Argentina ETF Tumbles After Primary Election

ARGT sank by as much as 8% Monday.

sumit
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Senior ETF Analyst
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Reviewed by: Lisa Barr
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Edited by: Sean Allocca

The biggest U.S.-listed ETF tied to Argentina briefly fell by its largest amount since 2020 Monday. The $72 million Global X MSCI Argentina ETF (ARGT) sank by as much as 8% before paring its losses to around 1%.

The catalyst for the volatility? A surprise primary election result that showed Javier Milei, a libertarian candidate in Argentina’s presidential election, grabbing more votes than any of his rivals. The primary vote comes ahead of the general election on Oct. 22.

Judging from the initial downside move in ARGT, some investors are apprehensive that a Milei victory could be bad news for Argentina’s economy.

The candidate has proposed to “cut spending drastically, lift currency and price controls and ‘blow up’ the central bank,” according to The Economist.

But while markets usually don’t like surprises, and any radical changes to the economy would likely lead to pain in the short term, Milei’s policies could usher in stronger growth for Argentina long term, according to his supporters.

After all, the South American nation is hardly known for its smooth and consistent economic performance. Inflation in Argentina is currently running in the triple digits, while the economy has experienced six recessions over the past 10 years.

In that context, perhaps the bold reforms Milei is proposing are worth considering.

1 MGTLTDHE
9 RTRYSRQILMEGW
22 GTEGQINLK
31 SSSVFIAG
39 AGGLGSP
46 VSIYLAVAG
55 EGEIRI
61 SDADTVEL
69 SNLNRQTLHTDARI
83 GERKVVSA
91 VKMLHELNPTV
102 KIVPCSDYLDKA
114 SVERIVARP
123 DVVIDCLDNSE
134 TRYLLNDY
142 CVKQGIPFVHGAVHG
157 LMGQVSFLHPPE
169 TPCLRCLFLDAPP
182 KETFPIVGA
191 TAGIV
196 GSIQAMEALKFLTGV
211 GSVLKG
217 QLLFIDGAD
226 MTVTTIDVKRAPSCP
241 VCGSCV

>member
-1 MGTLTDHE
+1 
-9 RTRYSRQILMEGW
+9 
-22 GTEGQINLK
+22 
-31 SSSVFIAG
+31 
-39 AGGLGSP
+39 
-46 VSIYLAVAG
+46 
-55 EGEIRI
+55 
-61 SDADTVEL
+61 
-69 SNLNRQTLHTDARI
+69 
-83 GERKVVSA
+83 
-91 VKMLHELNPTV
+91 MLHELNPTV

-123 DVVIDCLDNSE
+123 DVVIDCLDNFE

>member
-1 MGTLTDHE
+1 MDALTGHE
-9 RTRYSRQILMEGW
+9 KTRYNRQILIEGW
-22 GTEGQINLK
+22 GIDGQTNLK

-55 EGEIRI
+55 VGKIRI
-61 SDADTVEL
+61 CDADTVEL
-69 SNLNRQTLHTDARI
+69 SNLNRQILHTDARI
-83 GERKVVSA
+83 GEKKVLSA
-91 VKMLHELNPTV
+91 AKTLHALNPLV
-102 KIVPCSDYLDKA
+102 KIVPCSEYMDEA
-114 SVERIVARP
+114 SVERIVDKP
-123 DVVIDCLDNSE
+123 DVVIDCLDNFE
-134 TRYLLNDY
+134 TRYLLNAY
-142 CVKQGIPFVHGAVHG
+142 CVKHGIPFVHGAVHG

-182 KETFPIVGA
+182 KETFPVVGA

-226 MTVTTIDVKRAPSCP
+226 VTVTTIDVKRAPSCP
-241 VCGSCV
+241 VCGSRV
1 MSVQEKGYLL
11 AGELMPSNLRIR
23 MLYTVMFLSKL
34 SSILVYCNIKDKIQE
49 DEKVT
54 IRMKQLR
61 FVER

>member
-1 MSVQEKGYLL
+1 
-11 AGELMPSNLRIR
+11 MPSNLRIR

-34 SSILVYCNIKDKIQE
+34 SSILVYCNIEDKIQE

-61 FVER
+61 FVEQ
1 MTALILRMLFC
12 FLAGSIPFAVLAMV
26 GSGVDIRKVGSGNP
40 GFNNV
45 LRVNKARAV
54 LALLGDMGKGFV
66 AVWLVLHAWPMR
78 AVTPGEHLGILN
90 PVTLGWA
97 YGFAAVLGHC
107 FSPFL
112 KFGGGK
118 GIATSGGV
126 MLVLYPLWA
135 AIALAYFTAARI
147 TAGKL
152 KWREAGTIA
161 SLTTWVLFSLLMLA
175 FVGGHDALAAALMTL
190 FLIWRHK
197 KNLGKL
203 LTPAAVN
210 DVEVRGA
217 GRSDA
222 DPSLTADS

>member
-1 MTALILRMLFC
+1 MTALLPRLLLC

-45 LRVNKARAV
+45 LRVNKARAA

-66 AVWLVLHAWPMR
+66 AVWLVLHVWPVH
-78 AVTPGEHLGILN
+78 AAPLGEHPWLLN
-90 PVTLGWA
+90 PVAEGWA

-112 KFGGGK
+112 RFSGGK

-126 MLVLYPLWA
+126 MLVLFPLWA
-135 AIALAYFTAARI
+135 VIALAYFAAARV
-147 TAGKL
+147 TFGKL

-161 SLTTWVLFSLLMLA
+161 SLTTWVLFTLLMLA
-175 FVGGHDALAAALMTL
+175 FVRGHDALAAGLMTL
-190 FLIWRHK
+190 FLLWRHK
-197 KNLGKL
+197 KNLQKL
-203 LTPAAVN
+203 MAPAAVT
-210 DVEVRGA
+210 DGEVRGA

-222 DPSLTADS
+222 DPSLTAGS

Uncertainty Reigns for Argentina ETF

Ultimately, that will be for voters to decide. A Milei victory is by no means guaranteed. While he captured 30% of the vote in the primary election, candidates for the left-leaning incumbent party were close behind, with 27% of the vote.

Another two candidates representing right-leaning interests were in the mix as well, with a combined 28% of the vote.

October’s election results could be a big mover of ARGT in the short term, but much of the ETF’s success (or failure) could come from forces outside of Argentina.

The ETF’s largest holding, the e-commerce giant MercadoLibre, generates most of its revenues in Brazil. That company alone makes up 20% of ARGT’s portfolio and was responsible for more than half of the ETF’s gains over the past decade.

Indeed, ARGT holds a very concentrated portfolio of only 24 stocks, which means the fortunes of a handful of individual companies will go a long way in driving the ETF’s returns.

While domestic politics will certainly impact many of those stocks, it might not be the most significant factor in determining their success, and by extension, the success of ARGT.

Sumit Roy is the senior ETF analyst for etf.com, where he has worked for 13 years. He creates a variety of content for the platform, including news articles, analysis pieces, videos and podcasts.

Before joining etf.com, Sumit was the managing editor and commodities analyst for Hard Assets Investor. In those roles, he was responsible for most of the operations of HAI, a website dedicated to education about commodities investing.

Though he still closely follows the commodities beat, Sumit covers a much broader assortment of topics for etf.com, with a particular focus on stock and bond exchange-traded funds.

He is the host of etf.com’s Talk ETFs, a popular video series that features weekly interviews with thought leaders in the ETF industry. Sumit is also co-host of Exchange Traded Fridays, etf.com’s weekly podcast series.

He lives in the San Francisco Bay Area, where he enjoys climbing the city’s steep hills, playing chess and snowboarding in Lake Tahoe.